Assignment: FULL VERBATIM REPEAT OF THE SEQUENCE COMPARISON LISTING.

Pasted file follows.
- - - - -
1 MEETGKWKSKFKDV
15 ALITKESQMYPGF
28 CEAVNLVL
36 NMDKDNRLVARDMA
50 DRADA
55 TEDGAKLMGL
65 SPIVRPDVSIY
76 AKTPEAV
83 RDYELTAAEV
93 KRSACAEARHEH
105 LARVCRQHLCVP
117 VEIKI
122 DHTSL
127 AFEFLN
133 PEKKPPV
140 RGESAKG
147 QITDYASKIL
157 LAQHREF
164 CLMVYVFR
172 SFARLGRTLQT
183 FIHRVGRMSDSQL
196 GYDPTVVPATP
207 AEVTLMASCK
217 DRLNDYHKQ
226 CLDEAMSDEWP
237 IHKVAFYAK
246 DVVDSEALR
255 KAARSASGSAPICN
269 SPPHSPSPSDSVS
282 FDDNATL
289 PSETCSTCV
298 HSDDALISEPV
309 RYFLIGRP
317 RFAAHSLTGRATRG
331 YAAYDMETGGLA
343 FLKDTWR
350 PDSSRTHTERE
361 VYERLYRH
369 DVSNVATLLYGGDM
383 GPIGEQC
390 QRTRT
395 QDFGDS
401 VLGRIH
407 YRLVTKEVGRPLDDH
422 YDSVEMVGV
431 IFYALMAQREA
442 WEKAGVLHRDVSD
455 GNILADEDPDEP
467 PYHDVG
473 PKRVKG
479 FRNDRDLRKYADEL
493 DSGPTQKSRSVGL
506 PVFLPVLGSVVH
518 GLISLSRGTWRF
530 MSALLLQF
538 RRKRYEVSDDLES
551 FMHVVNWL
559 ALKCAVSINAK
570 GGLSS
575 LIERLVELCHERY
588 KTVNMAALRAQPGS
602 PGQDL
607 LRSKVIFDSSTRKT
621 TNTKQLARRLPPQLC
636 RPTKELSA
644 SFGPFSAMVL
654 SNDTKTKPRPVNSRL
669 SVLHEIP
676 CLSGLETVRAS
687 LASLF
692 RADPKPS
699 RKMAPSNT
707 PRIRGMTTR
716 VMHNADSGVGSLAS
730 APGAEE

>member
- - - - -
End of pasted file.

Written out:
1 MEETGKWKSKFKDV
15 ALITKESQMYPGF
28 CEAVNLVL
36 NMDKDNRLVARDMA
50 DRADA
55 TEDGAKLMGL
65 SPIVRPDVSIY
76 AKTPEAV
83 RDYELTAAEV
93 KRSACAEARHEH
105 LARVCRQHLCVP
117 VEIKI
122 DHTSL
127 AFEFLN
133 PEKKPPV
140 RGESAKG
147 QITDYASKIL
157 LAQHREF
164 CLMVYVFR
172 SFARLGRTLQT
183 FIHRVGRMSDSQL
196 GYDPTVVPATP
207 AEVTLMASCK
217 DRLNDYHKQ
226 CLDEAMSDEWP
237 IHKVAFYAK
246 DVVDSEALR
255 KAARSASGSAPICN
269 SPPHSPSPSDSVS
282 FDDNATL
289 PSETCSTCV
298 HSDDALISEPV
309 RYFLIGRP
317 RFAAHSLTGRATRG
331 YAAYDMETGGLA
343 FLKDTWR
350 PDSSRTHTERE
361 VYERLYRH
369 DVSNVATLLYGGDM
383 GPIGEQC
390 QRTRT
395 QDFGDS
401 VLGRIH
407 YRLVTKEVGRPLDDH
422 YDSVEMVGV
431 IFYALMAQREA
442 WEKAGVLHRDVSD
455 GNILADEDPDEP
467 PYHDVG
473 PKRVKG
479 FRNDRDLRKYADEL
493 DSGPTQKSRSVGL
506 PVFLPVLGSVVH
518 GLISLSRGTWRF
530 MSALLLQF
538 RRKRYEVSDDLES
551 FMHVVNWL
559 ALKCAVSINAK
570 GGLSS
575 LIERLVELCHERY
588 KTVNMAALRAQPGS
602 PGQDL
607 LRSKVIFDSSTRKT
621 TNTKQLARRLPPQLC
636 RPTKELSA
644 SFGPFSAMVL
654 SNDTKTKPRPVNSRL
669 SVLHEIP
676 CLSGLETVRAS
687 LASLF
692 RADPKPS
699 RKMAPSNT
707 PRIRGMTTR
716 VMHNADSGVGSLAS
730 APGAEE

>member